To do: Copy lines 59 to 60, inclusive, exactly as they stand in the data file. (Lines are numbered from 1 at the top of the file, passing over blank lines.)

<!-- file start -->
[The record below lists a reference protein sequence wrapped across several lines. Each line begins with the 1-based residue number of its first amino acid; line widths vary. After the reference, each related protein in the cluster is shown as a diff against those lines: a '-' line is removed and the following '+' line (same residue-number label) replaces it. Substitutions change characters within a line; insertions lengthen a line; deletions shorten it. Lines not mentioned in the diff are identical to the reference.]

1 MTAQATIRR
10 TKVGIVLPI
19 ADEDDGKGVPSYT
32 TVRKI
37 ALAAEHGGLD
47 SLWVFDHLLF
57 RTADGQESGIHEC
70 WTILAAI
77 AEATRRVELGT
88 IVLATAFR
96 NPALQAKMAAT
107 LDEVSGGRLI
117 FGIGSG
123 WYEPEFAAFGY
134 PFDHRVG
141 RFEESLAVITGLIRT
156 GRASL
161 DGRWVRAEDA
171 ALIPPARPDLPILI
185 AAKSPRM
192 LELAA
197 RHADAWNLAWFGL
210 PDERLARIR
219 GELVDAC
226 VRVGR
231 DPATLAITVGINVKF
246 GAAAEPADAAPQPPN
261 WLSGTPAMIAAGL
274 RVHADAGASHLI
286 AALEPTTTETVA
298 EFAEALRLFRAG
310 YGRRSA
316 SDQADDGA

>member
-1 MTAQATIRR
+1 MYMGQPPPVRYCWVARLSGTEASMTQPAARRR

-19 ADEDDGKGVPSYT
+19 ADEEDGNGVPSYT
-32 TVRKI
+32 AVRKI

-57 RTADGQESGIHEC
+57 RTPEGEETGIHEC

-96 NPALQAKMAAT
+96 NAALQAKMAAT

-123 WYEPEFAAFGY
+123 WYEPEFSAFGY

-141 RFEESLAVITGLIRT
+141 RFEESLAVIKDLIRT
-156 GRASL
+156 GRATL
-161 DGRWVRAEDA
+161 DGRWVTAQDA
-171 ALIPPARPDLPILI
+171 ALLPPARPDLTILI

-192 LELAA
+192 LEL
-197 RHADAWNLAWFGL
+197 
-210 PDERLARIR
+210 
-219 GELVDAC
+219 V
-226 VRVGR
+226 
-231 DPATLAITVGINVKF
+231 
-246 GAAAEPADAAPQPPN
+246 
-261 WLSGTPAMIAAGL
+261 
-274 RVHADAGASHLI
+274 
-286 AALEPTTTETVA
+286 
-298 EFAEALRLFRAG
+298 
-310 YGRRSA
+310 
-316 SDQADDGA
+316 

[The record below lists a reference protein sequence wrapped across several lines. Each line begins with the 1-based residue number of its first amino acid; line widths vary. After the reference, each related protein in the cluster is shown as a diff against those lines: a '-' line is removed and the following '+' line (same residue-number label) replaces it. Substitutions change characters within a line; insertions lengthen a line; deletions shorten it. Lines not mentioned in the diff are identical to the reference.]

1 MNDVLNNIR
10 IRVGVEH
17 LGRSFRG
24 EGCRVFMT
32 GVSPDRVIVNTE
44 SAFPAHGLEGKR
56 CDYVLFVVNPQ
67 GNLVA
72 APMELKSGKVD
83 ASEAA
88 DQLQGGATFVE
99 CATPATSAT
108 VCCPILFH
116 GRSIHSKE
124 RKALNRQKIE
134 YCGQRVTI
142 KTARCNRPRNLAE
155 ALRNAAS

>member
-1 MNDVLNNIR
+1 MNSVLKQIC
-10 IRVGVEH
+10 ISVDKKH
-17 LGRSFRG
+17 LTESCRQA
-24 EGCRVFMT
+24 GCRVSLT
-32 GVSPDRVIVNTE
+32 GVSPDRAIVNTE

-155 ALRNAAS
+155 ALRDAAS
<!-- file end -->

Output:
+197 
-210 PDERLARIR